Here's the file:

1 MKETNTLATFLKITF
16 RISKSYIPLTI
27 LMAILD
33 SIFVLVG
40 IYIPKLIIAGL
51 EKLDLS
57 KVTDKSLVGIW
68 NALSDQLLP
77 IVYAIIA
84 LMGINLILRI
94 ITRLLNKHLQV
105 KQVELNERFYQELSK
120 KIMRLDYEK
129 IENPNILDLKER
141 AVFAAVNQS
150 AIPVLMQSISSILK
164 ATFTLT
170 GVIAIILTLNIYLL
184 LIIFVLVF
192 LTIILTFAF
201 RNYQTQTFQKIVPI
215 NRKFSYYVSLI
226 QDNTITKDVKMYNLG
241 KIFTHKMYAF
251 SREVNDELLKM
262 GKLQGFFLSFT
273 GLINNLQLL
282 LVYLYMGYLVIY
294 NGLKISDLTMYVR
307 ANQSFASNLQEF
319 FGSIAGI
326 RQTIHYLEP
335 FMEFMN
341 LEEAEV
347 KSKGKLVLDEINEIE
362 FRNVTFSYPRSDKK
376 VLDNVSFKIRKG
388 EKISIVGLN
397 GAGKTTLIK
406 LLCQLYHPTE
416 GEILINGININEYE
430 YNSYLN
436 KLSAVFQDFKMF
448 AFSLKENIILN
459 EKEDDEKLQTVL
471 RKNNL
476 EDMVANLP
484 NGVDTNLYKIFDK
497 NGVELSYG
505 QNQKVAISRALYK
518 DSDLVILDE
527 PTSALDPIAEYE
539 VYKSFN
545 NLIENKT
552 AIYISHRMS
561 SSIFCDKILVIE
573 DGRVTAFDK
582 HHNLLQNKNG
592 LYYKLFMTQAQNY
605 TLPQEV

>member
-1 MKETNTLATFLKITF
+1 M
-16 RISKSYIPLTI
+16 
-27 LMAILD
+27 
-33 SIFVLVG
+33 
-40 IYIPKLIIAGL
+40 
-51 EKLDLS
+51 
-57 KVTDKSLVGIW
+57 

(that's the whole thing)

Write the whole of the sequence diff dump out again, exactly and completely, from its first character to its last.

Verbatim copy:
1 MKETNTLATFLKITF
16 RISKSYIPLTI
27 LMAILD
33 SIFVLVG
40 IYIPKLIIAGL
51 EKLDLS
57 KVTDKSLVGIW
68 NALSDQLLP
77 IVYAIIA
84 LMGINLILRI
94 ITRLLNKHLQV
105 KQVELNERFYQELSK
120 KIMRLDYEK
129 IENPNILDLKER
141 AVFAAVNQS
150 AIPVLMQSISSILK
164 ATFTLT
170 GVIAIILTLNIYLL
184 LIIFVLVF
192 LTIILTFAF
201 RNYQTQTFQKIVPI
215 NRKFSYYVSLI
226 QDNTITKDVKMYNLG
241 KIFTHKMYAF
251 SREVNDELLKM
262 GKLQGFFLSFT
273 GLINNLQLL
282 LVYLYMGYLVIY
294 NGLKISDLTMYVR
307 ANQSFASNLQEF
319 FGSIAGI
326 RQTIHYLEP
335 FMEFMN
341 LEEAEV
347 KSKGKLVLDEINEIE
362 FRNVTFSYPRSDKK
376 VLDNVSFKIRKG
388 EKISIVGLN
397 GAGKTTLIK
406 LLCQLYHPTE
416 GEILINGININEYE
430 YNSYLN
436 KLSAVFQDFKMF
448 AFSLKENIILN
459 EKEDDEKLQTVL
471 RKNNL
476 EDMVANLP
484 NGVDTNLYKIFDK
497 NGVELSYG
505 QNQKVAISRALYK
518 DSDLVILDE
527 PTSALDPIAEYE
539 VYKSFN
545 NLIENKT
552 AIYISHRMS
561 SSIFCDKILVIE
573 DGRVTAFDK
582 HHNLLQNKNG
592 LYYKLFMTQAQNY
605 TLPQEV

>member
-1 MKETNTLATFLKITF
+1 M
-16 RISKSYIPLTI
+16 
-27 LMAILD
+27 
-33 SIFVLVG
+33 
-40 IYIPKLIIAGL
+40 
-51 EKLDLS
+51 
-57 KVTDKSLVGIW
+57 